Though traditional combat positions may come to mind when one thinks about the military, there is actually a variety of options available for interested students to explore. Depending on what choices students make, they can enlist after high school or college, and have the option to become officers, work full-time or join the reserves, be the boots on the ground or be doctors, or fulfill a variety of other roles.
Recruiters visit many school campuses to make themselves accessible to students, but interested students usually contact recruiters themselves.
“We are here to simply tell them, ‘This is the army, and this is what the army has to offer,’” said Staff Sergeant Ratish Joshi, an army recruiter who visits many schools in the Bay Area, including Los Altos.
Meeting with a recruiter is also an opportunity for students to ask questions about the military to find out if the option is for them, as most recruiters have previously had different positions in the military. According to Joshi, students usually ask about guns, Iraq, Afghanistan and whether the recruiters have killed people in action. However, he feels that these are the wrong questions to ask.
“What I would like for them to do is to come up and ask us, ‘This is where I want to go with my career, how can the army help me get there?’” Joshi said.
Though traditional combat positions such as the infantry, or the “boots on the ground,” are a part of the military, a wide range of other jobs are required. They need doctors, lawyers, logisticians, transport, engineers and computer scientists, among many other professions.
Despite the variety in professions, a uniting quality in the military is the emphasis on trust and teamwork. Though Joshi and Staff Sergeant Victor Boichan are looking for these qualities in recruits, they say that they do not actively try to dissuade anyone from joining the military, even those who don’t seem to be a good fit. In their experience they say the preliminary training, Basic Training, teaches new recruits to fit what is needed for the military service through both physical and mental training.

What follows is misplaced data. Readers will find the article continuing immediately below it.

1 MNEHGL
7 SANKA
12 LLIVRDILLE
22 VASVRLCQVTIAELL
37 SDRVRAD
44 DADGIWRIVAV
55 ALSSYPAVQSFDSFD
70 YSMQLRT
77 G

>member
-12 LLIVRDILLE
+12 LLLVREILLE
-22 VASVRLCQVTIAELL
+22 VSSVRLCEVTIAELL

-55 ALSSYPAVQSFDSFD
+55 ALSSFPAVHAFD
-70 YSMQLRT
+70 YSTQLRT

Recruiters try to emphasize the possible opportunities available by enlisting. The military is a viable option for students looking for a way to pay for college. In exchange for years of service after college, the military helps pay tuition for students in the Reserve Officer Training Corps or at military schools, in some instances paying everything, as part of the G.I. bill.
“All these kids expect to go to college, get a degree, finish their degree and get a good job,” Boichan said. “But the reality of it is, how many college students finish with a degree each year? Thousands and thousands. And how many actually get a job?”
The recruiters feel that the opportunities offered by the military are often overlooked by students.
“I would say, stop looking at the army as a backup plan and start looking at it as a stepping stone to get to where you want to be,” Joshi said.
However, not everyone believes that military recruitment should be encouraged among high school students. Recruitment, especially on public school campuses, continues to be controversial. Many parents and students do not like members of the military trying to persuade students to join in a school setting, and the presence of military recruiters can be especially upsetting to those who have been negatively affected or know those who have been negatively affected by the actions of the US military.
In addition to the negative effects experienced by students and families, schools hosting military recruiters have had issues in the past. The controversy stems mainly from teachers, arguing that students should not be subject to persuasive techniques by the recruiters. Instead, students willing to enlist in the military should approach it on their own time, outside of school, to ensure that it is the student’s personal choice. However, others argue that military recruitment should be available to students so that students can learn about the options the military offers for education, especially if those students might not otherwise be able to attend college.
For students, deciding to join the military is a big decision. Talking to recruiters and doing additional research can help students in making this decision about their futures.